of three sons and nine daughters.
Thomas Pickering died in 1720.

(III) James Pickering, son of Thomas
and Mary Pickering, was born about
1680, and was of Newington, New Hamp-
shire. He served in the French War with
the rank of lieutenant. James Pickering
married in 1717, and he and his wife were
the parents of five children. The death
of Lieutenant Pickering occurred in 1768.

(IV) John (2) Pickering, son of James
Pickering, was of Newington. He mar-
ried and became the father of eight chil-
dren. It is recorded that he died in 1790.

(V) Stephen Pickering, son of John (2)
Pickering, married Sarah Grove, and they
were the parents of four sons.

(VI) Jacob Pickering, son of Stephen
and Sarah (Grove) Pickering, was born

in Newington, and married Betsey Jack-
son, of Barnstead or Gilmanton, New
Hampshire. Nine children were born to

(VII) Ephraim Pickering, son of Jacob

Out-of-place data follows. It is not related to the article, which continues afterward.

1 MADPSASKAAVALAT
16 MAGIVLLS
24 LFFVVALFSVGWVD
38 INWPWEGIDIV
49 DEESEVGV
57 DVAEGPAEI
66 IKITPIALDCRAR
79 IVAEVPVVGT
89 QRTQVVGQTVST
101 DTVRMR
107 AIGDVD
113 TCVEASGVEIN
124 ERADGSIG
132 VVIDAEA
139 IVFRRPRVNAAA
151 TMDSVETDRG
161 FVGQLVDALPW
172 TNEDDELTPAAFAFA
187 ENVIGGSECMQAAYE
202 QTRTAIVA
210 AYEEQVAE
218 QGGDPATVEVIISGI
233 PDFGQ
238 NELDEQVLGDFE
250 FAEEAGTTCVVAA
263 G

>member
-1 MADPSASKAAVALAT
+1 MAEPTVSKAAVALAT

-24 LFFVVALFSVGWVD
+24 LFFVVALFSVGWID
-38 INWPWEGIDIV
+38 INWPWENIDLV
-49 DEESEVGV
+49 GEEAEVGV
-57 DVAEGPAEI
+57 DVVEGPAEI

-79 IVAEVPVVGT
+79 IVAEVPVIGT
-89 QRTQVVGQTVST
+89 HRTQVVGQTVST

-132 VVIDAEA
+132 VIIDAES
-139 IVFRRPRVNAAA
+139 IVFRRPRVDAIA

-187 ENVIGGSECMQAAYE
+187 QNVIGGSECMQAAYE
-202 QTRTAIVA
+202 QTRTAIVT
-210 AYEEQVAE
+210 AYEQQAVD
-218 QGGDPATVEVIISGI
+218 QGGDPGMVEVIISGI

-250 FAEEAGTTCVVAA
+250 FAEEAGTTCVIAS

and Betsey (Jackson) Pickering, was born
November 3, 1794, and served in the War
of 1812 with the rank of colonel. He mar-
ried, November 17, 1820, Nancy Parshley,
born October 4, 1795, and their children
were six in number. Colonel Pickering
died May 26, 1851, and his widow passed
away October 5, 1882.

(VIII) Melissa Bloomfield Pickering,
daughter of Ephraim and Nancy (Parsh-
ley) Pickering, was born January 21,
1822, and on May 12, 1851, became the wife
of James Noyes Buxton, as stated above.

(The Rockwell Line)

George L. Rockwell, father of Mrs.
Julia Georgia (Rockwell) Buxton, was
born November 11, 1839, at Bloomfield,
Connecticut, and received his education at
the Bloomfield Academy, afterward at-
tending the Wesleyan Academy at Wil-
braham, Massachusetts. His business
was that of a real estate dealer. Mr.
Rockwell married Julia Holden, who was
born in February, 1840, on the old Dresser
Hill Farm, at Charlton, Massachusetts.
The Dressers were identified with the
town from its inception, and their estate
was one of great beauty. The Holdens, a
family of colonial and Revolutionary
record, are now represented in many